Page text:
Friday, June 11th, 2010

My favorite library in NYC is the New York Public Library for the Performing Arts, no contest. I was there today picking up an obscure dance book for some summer reading (fun, right?), and was reminded of just how great this place is. Not only does it have the most extensive library of dance books, periodicals, photos, and videos, but it also celebrates the arts in an important way. This library is not your standard collection of resources – it contains information on all types of performance art, and also has installations and events to celebrate the artists found within the vast collections of books and other resources in this library.

When you enter from the Lincoln Center Plaza entrance (which is almost completely done with construction, and looks GORGEOUS, by the way), straight ahead you will see a room that is home to changing displays. I have seen a display of Cunningham costumes, a musical celebration, and many other exhibits here. Currently, it is under construction, but it’s always worth poking a head in to see what is being showcased – you might learn something, and there will certainly be something to look at or listen to.

If you enter from the Amsterdam Avenue entrance across from La Guardia High School, you’ll walk in and see another small exhibition center to your right and a theater to your left. Two years ago, one of my teachers curated an event on the Dance Theatre of Harlem. In the room to the right we got to see video of past performances, examples of costumes and documents, and posters of the dancers both past and present. As part of this exhibit, I also attended a panel discussion in the auditorium across the hall and got to listen to Arthur Mitchell, one of the creators of the Dance Theatre of Harlem, talk about his experience in the dance world. Obviously, the exhibit has since changed – they change every couple of weeks, and the latest exhibits can be found here.

As if these exhibits weren’t enough, there are also performances constantly happening at this library. Weekly concerts, movie showings, and speakers are all common events. And in addition to these being educational and truly well-done events – they’re FREE!! I’ve always loved libraries, but one complete with performances and exhibits really takes the cake.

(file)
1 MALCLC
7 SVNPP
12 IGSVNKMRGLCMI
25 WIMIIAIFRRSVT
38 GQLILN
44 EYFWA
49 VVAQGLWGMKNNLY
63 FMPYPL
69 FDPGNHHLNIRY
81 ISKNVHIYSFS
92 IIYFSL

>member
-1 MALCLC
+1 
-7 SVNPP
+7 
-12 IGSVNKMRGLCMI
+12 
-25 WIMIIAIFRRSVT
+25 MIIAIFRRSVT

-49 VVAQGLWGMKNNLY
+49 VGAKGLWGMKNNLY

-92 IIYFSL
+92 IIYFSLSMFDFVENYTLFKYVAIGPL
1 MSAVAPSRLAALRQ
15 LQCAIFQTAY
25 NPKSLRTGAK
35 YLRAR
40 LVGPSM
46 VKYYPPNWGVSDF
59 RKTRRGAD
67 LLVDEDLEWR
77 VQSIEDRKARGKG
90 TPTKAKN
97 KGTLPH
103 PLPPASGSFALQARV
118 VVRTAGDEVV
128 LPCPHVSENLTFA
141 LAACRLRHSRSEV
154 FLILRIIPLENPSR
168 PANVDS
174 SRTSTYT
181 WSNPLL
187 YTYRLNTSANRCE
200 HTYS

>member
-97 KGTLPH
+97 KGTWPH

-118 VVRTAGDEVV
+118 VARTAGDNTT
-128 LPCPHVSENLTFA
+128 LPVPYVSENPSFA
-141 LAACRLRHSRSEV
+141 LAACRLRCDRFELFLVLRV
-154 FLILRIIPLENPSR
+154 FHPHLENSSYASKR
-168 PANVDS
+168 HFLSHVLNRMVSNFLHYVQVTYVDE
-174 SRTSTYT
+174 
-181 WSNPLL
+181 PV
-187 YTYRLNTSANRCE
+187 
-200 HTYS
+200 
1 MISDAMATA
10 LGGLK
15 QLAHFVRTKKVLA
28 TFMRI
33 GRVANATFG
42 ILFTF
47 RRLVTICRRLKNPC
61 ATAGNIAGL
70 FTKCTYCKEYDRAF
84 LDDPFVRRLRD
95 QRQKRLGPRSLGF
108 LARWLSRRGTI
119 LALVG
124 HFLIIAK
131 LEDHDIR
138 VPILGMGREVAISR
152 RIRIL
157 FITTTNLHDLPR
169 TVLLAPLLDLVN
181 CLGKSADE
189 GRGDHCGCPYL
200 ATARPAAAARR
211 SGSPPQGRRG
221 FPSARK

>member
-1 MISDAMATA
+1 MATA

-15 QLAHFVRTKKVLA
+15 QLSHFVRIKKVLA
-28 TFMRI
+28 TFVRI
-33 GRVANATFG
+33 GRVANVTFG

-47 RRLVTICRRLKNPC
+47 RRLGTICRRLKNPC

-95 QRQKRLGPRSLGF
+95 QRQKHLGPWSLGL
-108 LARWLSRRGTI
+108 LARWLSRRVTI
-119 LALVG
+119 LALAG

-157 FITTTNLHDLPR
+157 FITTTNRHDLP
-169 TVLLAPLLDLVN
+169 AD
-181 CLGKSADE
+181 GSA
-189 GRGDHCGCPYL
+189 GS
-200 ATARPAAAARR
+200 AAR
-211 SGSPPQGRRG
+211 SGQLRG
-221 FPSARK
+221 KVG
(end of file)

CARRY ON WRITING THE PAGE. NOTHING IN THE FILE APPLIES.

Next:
So head over to the Performance Arts library, located at 40 Lincoln Plaza (65th Street, by Broadway and Amsterdam Avenues) and check out the exhibits, performances, and books. And if there’s no upcoming events that pique your interest? Consider going into the research archives and watching a historic performance. I’ve spent entire days there watching their footage of William Forsythe‘s choreography – it’s not the same as seeing it live, but at least it’s free and accessible!

-Meghan Q

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The Northside Festival

Monday, June 7th, 2010

Along with barbecues, beach parties, and baseball games, summer brings along with it an enormous heaping of music festivals. Later on this week in Tennessee, music acts like Kings of Leon, Stevie Wonder, and Jay-Z will be playing at Bonnaroo. In July, the Pitchfork Music Festival in Chicago is boasting Modest Mouse, LCD Soundsystem, and Pavement as headliners. Come August, also in Chicago, Lady Gaga, Arcade Fire, as well as The Strokes will play what will probably be amazing sets at the gargantuan Lollapalooza. I, personally, would love to pack up and hit up all of these festivals, and more, if not for the fact that I just recently overdrew from my bank account. I simply cannot afford it.

So what is a guy with a current balance of -$2.58 supposed to do? Thankfully, The L Magazine has my back. From June 24 – 27 Brooklyn will be graced with the Northside Festival. In its second year, the festival is dedicated to independent musicians and filmmakers who have a history within the borough. The lineup, which is as eclectic as Brooklyn itself, is featuring some relatively prominent acts such as Islands and Wavves, but the main drawing point is the multitude of lesser-known acts, which are sure to find some new fans at the festival.

I’m mainly looking forward to seeing one of my favorite bands of all time, Les Savy Fav, play yet another hilariously raucous set filled with catchy post-punk riffs and costume changes. Yes, costume changes. Also playing is Titus Andronicus, whose latest album, The Monitor, is so good that I cannot stop listening to it or recommending it to everyone for the past two months since I’ve heard it.